Heads everywhere, centre nowhere! We have said it over and over, a thousand times. We continue to say it. From the organizational viewpoint, our own, as well as from the politico-national point of view.
No doubt about it: we have made mistakes and had our shortcomings; but rejection of our own dictatorship was neither a mistake nor a shortcoming, for our social message consists precisely of systematic opposition to all dictatorship, on the grounds that it is anti-revolutionary and anti-human...
The grounds for our irreconcilable opposition to statism are economic, moral and intellectual in nature. Day to day experience and the lessons of history furnish unambiguous proof to support us. The State subsists, not because of any raison d’etre, not because it has convinced its victims to put up with it and support it, but because it has strength and, as long as it has more strength than its adversaries, it will carry on playing the lion’s part in social life, carrying on with its drive to smash culture and stifle individual and social life.
Let us summarize the economic basis for our anti-statism:
The State is an unduly expensive parasitical organism. It performs no service that could not be performed directly by those concerned at infinitely less cost and, above all, with much more efficiency. Twelve thousand million dollars are squandered yearly in the United States on the fight against crime. Prior to the war, Spain had 55,000 men spared productive toil and engaged in so-called public order duties. And the United States has not succeeded in eradicating the usual instances of so-called crime; and in Spain, the public order authorities have never managed to guarantee any such order.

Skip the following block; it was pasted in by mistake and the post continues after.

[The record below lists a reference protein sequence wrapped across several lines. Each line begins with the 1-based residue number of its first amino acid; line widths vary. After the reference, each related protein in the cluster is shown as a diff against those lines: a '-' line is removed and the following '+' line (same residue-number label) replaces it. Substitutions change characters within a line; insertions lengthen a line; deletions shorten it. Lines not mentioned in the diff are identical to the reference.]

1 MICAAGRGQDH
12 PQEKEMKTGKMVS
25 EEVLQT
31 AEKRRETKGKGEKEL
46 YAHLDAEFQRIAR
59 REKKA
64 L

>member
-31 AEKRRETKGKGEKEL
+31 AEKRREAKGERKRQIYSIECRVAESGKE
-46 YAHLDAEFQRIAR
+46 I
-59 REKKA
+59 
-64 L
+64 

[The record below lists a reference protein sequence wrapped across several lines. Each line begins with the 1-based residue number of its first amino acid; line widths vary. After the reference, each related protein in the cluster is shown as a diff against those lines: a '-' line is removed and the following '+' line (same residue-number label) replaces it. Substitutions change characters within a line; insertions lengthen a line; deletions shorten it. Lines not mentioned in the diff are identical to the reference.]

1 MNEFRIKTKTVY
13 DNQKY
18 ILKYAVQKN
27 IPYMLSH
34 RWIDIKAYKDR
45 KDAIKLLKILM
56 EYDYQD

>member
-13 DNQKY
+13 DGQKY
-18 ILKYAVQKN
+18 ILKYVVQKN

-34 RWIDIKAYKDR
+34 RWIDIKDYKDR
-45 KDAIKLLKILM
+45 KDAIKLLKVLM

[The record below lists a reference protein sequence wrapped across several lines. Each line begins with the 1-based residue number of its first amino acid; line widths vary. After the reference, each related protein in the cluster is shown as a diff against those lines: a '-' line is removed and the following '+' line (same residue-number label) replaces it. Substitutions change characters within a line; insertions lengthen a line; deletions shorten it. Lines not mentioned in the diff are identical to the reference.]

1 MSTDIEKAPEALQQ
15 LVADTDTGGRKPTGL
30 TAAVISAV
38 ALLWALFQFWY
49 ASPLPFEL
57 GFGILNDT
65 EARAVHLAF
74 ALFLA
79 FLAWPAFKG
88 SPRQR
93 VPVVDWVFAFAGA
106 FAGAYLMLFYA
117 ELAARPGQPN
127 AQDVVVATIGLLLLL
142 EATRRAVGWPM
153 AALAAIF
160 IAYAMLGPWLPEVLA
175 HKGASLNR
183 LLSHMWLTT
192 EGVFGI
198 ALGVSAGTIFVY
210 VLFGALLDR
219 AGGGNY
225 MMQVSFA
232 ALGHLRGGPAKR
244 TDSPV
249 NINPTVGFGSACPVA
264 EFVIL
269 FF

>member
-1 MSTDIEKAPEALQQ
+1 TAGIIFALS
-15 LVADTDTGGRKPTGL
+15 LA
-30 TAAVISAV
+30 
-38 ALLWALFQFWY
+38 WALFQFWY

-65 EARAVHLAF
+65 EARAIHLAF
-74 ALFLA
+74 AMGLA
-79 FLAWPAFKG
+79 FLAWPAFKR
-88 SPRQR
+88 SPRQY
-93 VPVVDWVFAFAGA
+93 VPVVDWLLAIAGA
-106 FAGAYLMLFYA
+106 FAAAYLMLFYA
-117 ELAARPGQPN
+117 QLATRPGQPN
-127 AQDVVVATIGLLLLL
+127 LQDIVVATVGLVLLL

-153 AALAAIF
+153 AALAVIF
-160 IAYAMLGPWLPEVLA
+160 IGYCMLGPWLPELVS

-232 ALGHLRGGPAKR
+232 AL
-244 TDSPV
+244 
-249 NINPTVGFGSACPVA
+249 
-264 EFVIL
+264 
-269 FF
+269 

Starting out as an agency defending the position of the wealthy classes, the modern State has become an end in itself, a supreme master of lives and finances, at the heart of everything. Which is why its bureaucracy, police and militarism have expanded. With every passing day the costs rise and humanity is thrust into shortage and penury just so that the State can be maintained. The tastiest and finest tidbits from life’s banquet are gobbled up by statism, and the economically privileged devour the rest. Leaving only crumbs for the toilers of society. All in order to preserve a redundant agency whose functions society could perform for itself through its own direct organs, at no discernible cost to the producers. The State is unduly expensive and thoroughly sterile and sterilizing. It performs no essential social function. Bureaucracy, the military and police are its very essence. Although the State had meddled in it, nothing else is essential to statism. For instance, the railways, the posts and telegraphs services, public education, etc. Do we need the State to get the trains running, to get the mail distributed, so that we have schools, to make the wheat sprout in the fields?
As the ever-expanding ramifications of the State gobble up the greater and better part of socially useful labour, its existence represents a standing offence to human life, a curtailment of the right to life and development inherent in every human being.
But in cultural terms, the State is like Attila’s horse: it leaves devastation in its wake. Its centralism cannot be reconciled with thoughtfulness, because it wants to see everything subjected to its guns, its ordinances, its interests, and thought, unless it be free, is nothing or only a caricature of thought. The creative endeavours of the mind require freedom and that freedom perishes on contact with statism...
We will always falter, make mistakes and make wrong moves: that was true yesterday, just as it will be today, tomorrow and always. Our human condition and our condition as dynamic activists ever ready to give it a go, will always keep us teetering on the edge of error. But trial and error are the cornerstone of all progress, in science as well as in matters political and social. We must give it a go and risk error so that we can harvest morsels of truth from the unknown.